Once again, fasten the fence and check for squareness. If it’s fine, you can remove the wood screws and apply wooden glue before screwing everything back.

Step 7: Testing

Testing is the next thing to do after the wood glue is dry. So, check if the saw fence locks move and unlock easily on your table saw. If it does, try using it and re-test.

7 DIY Table Saw Fences You Can Try at Home

Now that you know how to make a table saw fence, let’s looks at seven DIY ideas to help you create the perfect table saw fence:

1. Easy DIY Table Saw Fence

The wooden table saw fence is a simple-to-do project that doesn’t take a lot of time.

It’s so easy that you can create it in three simple steps.

Plus, there’s nothing complicated about the design, and it’s one of the most affordable ways to get a quality table saw fence.

Here’s how to pull it off:

Step 1: Square Your Table

Firstly, ensure the table’s edges (old or new) are perpendicular to the blade. You can do this—using a level against the blade (don’t push it against the blade) and a T-square. Afterward, you can add one more level to confirm that the edges are square to the blade. 

By doing so, you’ll ensure that your edges are of the same length. Then, square all the edges, and proceed to measure the length of your table.

Step 2: Cut the Pieces

The next step is to get your main piece of wood (2×4) and make it longer than the table (at least ½-inch). Afterward, get another 2×4 and cut a 5-inch length in two halves widthwise, which leaves you with two 2×2-inch pieces. Next, screw these two pieces to the end of the fence.

Then, you can use the 3-inch deck crews with countersunk heads—and ensure they are sturdy enough—to handle the stress every time you tighten your fence.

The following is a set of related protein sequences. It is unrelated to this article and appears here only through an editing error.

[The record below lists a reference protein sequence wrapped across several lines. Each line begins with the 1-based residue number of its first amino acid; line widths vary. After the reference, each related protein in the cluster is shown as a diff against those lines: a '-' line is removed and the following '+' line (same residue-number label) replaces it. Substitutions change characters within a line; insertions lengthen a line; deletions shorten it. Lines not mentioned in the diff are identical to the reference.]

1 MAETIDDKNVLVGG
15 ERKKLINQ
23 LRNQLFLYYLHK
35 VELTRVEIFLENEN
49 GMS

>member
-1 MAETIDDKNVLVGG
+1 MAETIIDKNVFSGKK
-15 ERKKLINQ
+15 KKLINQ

Next, screw the back piece to the structure, mark the space where you want to drill a hole, and screw the front piece against the table.

Step 3: Put In the Threaded Rod

Use screw-in nuts for this last process. You can get them from old furniture or buy them at any hardware store. Also, get a threaded rod, steel dowel, and a flat knob.

Then, drill a ½-inch hole into the front 2×2 piece and insert the screw-in nut with a large hex key. Afterward, insert the set-up threaded rod into the nut and secure it to the front 2×2 piece—using two deck screws, and that’s it.

2. The Wooden Table Saw Fence

As the name implies, you can create this project entirely from ½-inch plywood.  

Here, the table saw fence comes with a wooden lever that helps you secure the fence in any position you desire.

The process of making this saw involves you measuring the length of some parts. And you can easily solve this by making some calculations before you start.

However, if you’re convinced that this is the fence for you, here are some of the materials you’d need:

  • Jigsaw
  • Lots of clamps
  • Drill
  • Wood glue

No doubt, this project requires some effort, so be prepared to do some detailed woodwork for approximately two days (majorly because you need the glue to dry).

3. Aluminum Table Saw Fence

Unlike its wooden counterpart, aluminum is the primary material of this fence’s design. If you want this fence, it means you agree that a saw fence is more valuable than a saw blade. Why? Because this design uses a sturdy material to build a sturdy fence.

Fortunately, this fence has all the features you need to make your table saw function correctly.

You can call this fence a heavy-duty fence system because it doesn’t give in to the pressure of cutting foreign objects with your table saw.

4. DIY Metal T-Square Table Saw Fence

If you have a European table saw or a sliding table saw, this project is for you. You can easily create a metal table saw fence that’s like an aluminum fence—but way stronger and durable. Plus, it’ll give you a professional look.

The best part is, the process for making this saw fence is super easy.

Creating this metal T-Square table saw fence includes a railing and clamping system—made entirely from metal. There are also some wooden demo fences you’d need—to attach to the metal table fence.

5. T-square DIY Table Saw Fence

This fence design has a lot of similarities to the Biedermeier T-square fence. In short, some woodwork experts say the design was inspired by it. However, there are some striking differences between both fences.

You can make this table saw fence with metal, aluminum, and wood. So, do well to get these materials down—before you start. Also, you’ll need the required tools for drilling holes into all three materials, as well as the mechanism for driving in screws.